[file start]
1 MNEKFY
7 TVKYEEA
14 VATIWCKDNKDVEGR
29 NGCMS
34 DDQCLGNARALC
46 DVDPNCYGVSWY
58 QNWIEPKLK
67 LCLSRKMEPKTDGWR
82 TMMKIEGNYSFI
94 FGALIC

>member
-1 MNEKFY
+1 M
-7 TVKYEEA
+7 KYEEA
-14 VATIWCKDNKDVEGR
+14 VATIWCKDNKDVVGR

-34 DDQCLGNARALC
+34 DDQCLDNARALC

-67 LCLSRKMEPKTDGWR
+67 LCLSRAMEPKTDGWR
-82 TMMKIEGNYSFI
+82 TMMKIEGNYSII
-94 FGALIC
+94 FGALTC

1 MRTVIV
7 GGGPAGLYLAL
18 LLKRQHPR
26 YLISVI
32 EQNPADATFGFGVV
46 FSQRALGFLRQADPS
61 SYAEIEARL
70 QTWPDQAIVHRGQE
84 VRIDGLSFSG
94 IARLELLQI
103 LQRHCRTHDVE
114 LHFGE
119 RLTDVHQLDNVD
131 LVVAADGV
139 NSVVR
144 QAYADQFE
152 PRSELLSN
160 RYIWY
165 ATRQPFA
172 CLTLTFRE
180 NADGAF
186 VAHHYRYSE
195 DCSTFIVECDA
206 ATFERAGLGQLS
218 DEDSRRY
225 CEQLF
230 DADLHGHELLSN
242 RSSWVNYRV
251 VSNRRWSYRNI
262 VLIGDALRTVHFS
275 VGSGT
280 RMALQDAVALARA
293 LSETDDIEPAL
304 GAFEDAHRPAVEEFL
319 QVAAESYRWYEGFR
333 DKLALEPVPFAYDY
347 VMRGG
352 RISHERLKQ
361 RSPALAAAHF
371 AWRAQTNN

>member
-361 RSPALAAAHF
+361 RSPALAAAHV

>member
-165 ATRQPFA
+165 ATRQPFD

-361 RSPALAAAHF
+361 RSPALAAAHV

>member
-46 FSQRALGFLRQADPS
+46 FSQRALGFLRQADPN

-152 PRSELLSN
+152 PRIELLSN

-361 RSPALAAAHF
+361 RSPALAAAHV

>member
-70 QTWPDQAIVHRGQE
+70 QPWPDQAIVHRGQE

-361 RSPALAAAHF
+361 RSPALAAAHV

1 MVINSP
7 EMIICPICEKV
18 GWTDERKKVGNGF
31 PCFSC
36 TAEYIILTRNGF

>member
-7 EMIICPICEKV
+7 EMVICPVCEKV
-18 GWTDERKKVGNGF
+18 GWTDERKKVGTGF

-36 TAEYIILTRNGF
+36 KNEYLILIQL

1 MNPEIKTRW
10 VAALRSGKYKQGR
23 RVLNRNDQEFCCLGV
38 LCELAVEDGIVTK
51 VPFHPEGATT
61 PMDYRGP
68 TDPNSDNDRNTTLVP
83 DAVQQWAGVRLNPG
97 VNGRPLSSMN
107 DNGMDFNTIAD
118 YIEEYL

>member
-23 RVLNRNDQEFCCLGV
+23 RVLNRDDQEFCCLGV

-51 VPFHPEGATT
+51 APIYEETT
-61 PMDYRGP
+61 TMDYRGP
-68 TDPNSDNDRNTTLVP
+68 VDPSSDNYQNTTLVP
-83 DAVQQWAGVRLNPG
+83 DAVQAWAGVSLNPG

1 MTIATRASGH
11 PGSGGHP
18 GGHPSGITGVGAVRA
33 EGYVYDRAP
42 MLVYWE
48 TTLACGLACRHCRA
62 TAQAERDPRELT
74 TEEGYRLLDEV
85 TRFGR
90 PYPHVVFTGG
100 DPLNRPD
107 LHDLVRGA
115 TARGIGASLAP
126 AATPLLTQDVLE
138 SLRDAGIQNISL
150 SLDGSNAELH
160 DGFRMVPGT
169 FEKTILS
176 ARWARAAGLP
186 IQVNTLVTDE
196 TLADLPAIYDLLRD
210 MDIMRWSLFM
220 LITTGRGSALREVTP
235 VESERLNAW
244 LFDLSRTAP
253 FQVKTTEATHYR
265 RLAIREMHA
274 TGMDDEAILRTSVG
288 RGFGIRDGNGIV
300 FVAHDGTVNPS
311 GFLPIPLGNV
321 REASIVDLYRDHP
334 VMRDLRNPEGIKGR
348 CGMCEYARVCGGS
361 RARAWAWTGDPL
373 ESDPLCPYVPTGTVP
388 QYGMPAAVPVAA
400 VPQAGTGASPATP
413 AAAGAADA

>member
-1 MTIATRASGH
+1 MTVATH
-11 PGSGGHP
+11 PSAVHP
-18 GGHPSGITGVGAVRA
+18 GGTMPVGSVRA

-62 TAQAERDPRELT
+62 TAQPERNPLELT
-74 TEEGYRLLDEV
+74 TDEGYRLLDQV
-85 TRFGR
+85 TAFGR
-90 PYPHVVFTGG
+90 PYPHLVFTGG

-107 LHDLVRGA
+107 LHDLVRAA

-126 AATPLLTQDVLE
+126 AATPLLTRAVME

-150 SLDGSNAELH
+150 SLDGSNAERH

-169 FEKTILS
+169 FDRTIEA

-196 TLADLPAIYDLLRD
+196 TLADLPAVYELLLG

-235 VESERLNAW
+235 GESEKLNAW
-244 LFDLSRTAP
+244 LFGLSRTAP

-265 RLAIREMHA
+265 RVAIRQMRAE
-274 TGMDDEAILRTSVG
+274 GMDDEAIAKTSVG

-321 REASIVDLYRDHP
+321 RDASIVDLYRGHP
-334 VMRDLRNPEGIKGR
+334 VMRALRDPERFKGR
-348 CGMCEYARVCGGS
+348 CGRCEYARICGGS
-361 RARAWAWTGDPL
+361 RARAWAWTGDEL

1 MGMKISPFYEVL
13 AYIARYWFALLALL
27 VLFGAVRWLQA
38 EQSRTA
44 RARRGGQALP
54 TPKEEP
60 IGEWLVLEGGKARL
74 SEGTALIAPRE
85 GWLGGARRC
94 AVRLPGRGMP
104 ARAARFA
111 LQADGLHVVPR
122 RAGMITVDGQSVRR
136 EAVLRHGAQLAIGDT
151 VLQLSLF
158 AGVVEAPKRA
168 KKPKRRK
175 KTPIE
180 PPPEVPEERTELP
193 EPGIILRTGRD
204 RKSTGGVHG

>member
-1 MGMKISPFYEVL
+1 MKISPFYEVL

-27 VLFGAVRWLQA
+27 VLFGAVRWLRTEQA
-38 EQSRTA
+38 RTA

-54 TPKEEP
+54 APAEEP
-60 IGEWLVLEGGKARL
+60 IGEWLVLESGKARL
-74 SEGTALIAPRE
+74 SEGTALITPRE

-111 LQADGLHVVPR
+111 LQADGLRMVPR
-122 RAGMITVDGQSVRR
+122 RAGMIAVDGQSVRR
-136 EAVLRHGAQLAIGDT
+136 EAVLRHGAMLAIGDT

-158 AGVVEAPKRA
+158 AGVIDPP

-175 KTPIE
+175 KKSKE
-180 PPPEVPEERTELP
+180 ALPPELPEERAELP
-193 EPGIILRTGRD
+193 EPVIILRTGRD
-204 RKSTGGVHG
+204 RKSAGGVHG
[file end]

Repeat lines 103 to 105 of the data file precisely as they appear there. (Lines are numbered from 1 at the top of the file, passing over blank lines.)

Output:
61 PMDYRGP
68 TDPNSDNDRNTTLVP
83 DAVQQWAGVRLNPG